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1  KNITTING / Knitting: Discussion and Questions / Re: First post - 4 ply cardi pattern on: April 10, 2009 08:50:46 PM
Have you checked out the Vintage Knits book (by Sarah Dallas)?  Almost all the patterns in there are made with finer yarn.  The only drawback is that the patterns max out at a 36" finished bust, so if you are bustier than that you are kind of screwed.  But if you do fit in the size range the book covers definitely see if you can get your hands on a copy!
2  KNITTING / Knitting: Discussion and Questions / Re: Which is easier to knit? v neck or round neck cardigan? on: April 10, 2009 08:46:34 PM
I'd agree that the neckline is usually not the biggest factor in determining difficulty.  A V-neck may be slightly easier since the neckline decreases are usually pretty much the same few rows over and over, BUT...that is not always the case.

Are there any particular patterns you're thinking of for your first pattern?
3  KNITTING / Knitting: Discussion and Questions / Re: help me pick a colour - three choices on: April 10, 2009 08:43:50 PM
I think I'd make the soles red, the claws the darker grey, and the foot the lighter grey.  But that's just me Smiley
4  KNITTING / Knitting: Discussion and Questions / Re: How can I adapt a fair isle pattern to my garment?? on: March 05, 2009 03:07:31 PM
What exactly are you thinking of doing?  Do you want to convert a piece to fair isle all-over or just add a band of colorwork somewhere?

Adding colorwork into a piece is pretty easy--the one thing to check is that your motif will divide evenly into your garment.  i.e. if you have a motif that is 10 sts across, and your sweater is supposed to be 195 sts around, you'll need to add or subtract 5 sts to make the total sts an even multiple of 10.
5  KNITTING / Knitting: Discussion and Questions / Re: In you opinion: Cables on: March 05, 2009 03:04:08 PM
I think the easiest thing is to just jump in and try a few.  Cables are one of those things that are sort of mysterious until you try them, and then they just click.  And then you'll want to add cables to everything Smiley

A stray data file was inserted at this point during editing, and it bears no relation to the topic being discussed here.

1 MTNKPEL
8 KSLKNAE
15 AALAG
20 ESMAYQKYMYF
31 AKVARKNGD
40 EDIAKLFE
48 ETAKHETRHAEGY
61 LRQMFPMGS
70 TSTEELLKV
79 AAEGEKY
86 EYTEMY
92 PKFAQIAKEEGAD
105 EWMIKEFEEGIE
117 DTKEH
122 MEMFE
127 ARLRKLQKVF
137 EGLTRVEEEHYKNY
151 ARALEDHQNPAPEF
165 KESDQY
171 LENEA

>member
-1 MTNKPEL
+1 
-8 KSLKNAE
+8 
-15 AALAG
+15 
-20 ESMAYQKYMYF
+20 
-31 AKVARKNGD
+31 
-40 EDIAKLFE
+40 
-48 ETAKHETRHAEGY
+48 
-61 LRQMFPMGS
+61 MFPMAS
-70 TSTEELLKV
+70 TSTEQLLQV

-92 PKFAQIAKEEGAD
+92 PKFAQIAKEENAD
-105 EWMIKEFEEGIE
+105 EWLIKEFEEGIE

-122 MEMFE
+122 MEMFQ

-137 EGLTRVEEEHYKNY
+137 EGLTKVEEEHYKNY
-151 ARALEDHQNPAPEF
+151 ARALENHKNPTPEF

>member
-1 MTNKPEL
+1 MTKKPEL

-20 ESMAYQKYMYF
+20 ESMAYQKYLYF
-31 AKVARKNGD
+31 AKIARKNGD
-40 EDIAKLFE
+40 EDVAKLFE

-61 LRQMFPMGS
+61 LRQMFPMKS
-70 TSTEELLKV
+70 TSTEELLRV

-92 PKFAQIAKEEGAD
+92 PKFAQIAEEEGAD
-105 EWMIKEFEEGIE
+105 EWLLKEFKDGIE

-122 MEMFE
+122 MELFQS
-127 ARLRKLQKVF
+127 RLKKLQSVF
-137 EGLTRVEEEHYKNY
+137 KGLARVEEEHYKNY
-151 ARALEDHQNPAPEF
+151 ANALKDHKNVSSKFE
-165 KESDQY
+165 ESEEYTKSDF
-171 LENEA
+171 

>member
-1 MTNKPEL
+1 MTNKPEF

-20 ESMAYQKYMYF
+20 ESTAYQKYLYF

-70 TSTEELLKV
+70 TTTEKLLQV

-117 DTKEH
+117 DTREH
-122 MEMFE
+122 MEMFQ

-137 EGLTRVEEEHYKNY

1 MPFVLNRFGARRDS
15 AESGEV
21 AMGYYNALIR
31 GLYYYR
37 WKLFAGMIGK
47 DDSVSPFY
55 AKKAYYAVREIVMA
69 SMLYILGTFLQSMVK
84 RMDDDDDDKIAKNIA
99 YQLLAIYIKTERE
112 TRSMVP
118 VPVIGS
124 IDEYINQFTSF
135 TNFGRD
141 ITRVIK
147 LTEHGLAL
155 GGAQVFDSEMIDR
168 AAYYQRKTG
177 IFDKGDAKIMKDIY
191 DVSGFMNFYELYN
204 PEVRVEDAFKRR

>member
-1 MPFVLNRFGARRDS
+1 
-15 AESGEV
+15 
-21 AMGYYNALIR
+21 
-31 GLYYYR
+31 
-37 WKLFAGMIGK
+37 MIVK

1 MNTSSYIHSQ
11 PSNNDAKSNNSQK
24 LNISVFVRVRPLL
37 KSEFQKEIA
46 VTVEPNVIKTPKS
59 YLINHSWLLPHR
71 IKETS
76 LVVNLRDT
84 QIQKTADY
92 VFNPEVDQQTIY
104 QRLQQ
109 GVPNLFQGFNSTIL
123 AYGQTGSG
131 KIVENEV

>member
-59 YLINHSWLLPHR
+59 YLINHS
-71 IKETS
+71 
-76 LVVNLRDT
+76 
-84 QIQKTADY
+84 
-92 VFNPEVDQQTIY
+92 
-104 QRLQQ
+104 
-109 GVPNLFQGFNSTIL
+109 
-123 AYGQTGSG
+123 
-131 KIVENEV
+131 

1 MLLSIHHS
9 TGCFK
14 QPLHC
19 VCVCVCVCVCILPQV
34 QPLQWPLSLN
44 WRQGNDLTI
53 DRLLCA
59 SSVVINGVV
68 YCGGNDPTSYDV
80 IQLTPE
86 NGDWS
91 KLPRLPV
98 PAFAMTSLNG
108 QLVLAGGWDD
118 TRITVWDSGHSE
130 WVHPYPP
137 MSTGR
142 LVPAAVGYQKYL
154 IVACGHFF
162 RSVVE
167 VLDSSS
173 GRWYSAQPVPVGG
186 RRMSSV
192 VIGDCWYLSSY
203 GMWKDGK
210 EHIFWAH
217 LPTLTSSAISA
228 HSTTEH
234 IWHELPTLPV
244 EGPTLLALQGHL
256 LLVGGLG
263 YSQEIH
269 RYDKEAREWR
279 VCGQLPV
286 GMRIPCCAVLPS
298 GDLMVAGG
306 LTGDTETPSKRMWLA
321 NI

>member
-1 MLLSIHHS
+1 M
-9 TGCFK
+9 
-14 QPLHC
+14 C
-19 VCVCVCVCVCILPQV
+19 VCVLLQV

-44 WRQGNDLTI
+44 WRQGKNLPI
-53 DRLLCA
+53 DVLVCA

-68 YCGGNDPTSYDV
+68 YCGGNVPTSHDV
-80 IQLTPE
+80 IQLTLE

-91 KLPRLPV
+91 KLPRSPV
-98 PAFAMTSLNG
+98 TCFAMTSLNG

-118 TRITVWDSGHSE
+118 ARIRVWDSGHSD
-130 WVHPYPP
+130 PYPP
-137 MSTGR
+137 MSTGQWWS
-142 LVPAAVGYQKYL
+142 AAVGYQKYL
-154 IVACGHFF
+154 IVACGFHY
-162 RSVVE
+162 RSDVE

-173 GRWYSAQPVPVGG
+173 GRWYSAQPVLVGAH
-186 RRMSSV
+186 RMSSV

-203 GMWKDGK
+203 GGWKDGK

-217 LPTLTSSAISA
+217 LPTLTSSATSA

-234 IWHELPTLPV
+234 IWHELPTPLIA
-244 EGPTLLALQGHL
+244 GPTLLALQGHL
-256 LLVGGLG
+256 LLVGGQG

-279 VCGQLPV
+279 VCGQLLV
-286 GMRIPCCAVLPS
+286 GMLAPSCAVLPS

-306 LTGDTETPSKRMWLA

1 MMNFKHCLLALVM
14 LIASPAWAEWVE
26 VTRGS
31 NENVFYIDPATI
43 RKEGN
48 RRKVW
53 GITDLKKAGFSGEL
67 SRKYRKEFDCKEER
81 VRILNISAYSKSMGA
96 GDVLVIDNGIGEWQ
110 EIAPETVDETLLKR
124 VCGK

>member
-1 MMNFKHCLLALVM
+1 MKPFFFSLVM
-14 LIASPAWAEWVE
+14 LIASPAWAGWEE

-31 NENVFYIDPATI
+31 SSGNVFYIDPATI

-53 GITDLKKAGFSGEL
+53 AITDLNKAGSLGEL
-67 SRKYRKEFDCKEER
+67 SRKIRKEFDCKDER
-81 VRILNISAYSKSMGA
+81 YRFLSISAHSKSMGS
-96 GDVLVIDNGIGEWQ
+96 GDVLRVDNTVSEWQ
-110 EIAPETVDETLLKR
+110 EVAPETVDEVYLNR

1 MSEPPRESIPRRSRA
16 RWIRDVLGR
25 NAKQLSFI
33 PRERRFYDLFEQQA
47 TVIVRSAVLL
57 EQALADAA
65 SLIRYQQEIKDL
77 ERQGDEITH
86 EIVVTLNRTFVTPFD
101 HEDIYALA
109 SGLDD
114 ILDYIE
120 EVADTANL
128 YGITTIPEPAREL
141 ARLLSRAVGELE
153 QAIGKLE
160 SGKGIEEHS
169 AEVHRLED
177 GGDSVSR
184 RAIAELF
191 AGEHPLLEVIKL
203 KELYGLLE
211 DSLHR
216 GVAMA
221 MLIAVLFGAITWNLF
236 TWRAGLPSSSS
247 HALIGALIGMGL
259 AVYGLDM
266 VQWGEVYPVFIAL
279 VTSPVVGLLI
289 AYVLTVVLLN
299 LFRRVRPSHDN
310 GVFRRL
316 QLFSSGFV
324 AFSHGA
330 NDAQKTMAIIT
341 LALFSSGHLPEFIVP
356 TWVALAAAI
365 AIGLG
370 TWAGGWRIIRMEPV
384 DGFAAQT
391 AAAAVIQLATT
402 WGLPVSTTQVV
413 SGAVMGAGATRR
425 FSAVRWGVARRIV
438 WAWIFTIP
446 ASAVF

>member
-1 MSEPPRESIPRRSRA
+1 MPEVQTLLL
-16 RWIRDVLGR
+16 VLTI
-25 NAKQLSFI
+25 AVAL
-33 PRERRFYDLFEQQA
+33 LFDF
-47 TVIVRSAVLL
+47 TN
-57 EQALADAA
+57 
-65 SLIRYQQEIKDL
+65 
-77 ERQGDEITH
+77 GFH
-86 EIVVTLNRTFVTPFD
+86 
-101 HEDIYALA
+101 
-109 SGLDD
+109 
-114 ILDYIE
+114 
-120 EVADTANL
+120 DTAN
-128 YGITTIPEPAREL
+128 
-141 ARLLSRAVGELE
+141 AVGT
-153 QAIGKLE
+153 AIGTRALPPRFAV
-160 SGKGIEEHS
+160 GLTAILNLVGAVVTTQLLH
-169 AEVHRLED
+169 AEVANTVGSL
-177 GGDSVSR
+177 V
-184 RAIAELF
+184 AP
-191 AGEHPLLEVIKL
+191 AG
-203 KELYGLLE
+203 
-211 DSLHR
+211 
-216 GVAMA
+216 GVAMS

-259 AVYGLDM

6  KNITTING / Knitting: Discussion and Questions / Re: Sweaters knit in panels vs. in the round? on: February 18, 2009 09:41:59 PM
Seams can also give a piece more structure or stability sometimes.  However, unless you're making a VERY tailored piece or working with a yarn that stretches a lot, I don't think there's a real advantage, it's more a matter of personal preference (some people just prefer to make sweaters in pieces).
7  KNITTING / Knitting: Discussion and Questions / Re: Figuring out how much yardage to buy using vintage patterns? on: January 31, 2009 09:50:38 PM
If you think you're going to be doing a lot of the patterns, maybe check out this leaflet:

http://www.interweave.com/knit/books/yarn_requirements.asp

As the title suggests, it really is very handy to have around when you are buying yarn!

Elann also has a guide on their website:  http://elann.com/faq.asp#estimates, although I have purchased according to their estimates in the past and I always come out with a LOT of extra yarn at the end, so I think you would probably be safe not bothering with, say, buying and extra ball just in case.
8  KNITTING / Knitting: Discussion and Questions / Re: Intarsia help for a beginner on: January 29, 2009 04:46:32 PM
Do you know how to start a new ball of yarn in the middle of a row (i.e. you are knitting something that is all one color but you come to the end of your ball)?  Start the intarsia the same way, just pretend you have come to the end of your first ball and now you are starting your second.

But I was taught to start new same-color balls by working 2-3 stitches double-stranded (then drop the old and continue on with just the new). Doesn't intarsia make a clean change of color?

(I've been too cowardly to try color changes yet; I've dealt in texture, and let variegated yarns change my colors...  Undecided  )

Oops, should have clarified that bit!  Yes, when you are changing between balls of the same color, knitting a couple of stitches with both balls of yarn helps to anchor the ends and keep things firm.  In intarsia you don't do that--just drop one and start with the other (so you make a clean color change).  It does mean that when you are knitting back across that first 2-color row there will be a couple of loose stitches at the color change, but it's only for one row.  And you can tighten them up when you go back to weave in ends.

You should absolutely try color changes, they are really not hard at all!  And working with different colors in one project is really fun.  Adding a little color is also a great way to use up small amounts of yarn that you may have leftover from other projects.
9  KNITTING / Knitting: Discussion and Questions / Re: Waste yarn in mitten project on: January 29, 2009 04:41:09 PM
I thought I'd also chime in and mention that I did a little pictorial on afterthough thumbs on my blog a while ago: http://studiomarlowe.com/?p=53.

It is more the "after you have knit the waste yarn" part of things but maybe a photo would help you confirm what the knitting is supposed to look like after you've done it?  Hope it helps!
10  KNITTING / Knitting: Discussion and Questions / Re: What should I do with this yarn? on: January 29, 2009 04:36:21 PM
I was going to suggest Urchin also, since it's written for thick/thin yarn.  And it's a lovely hat.
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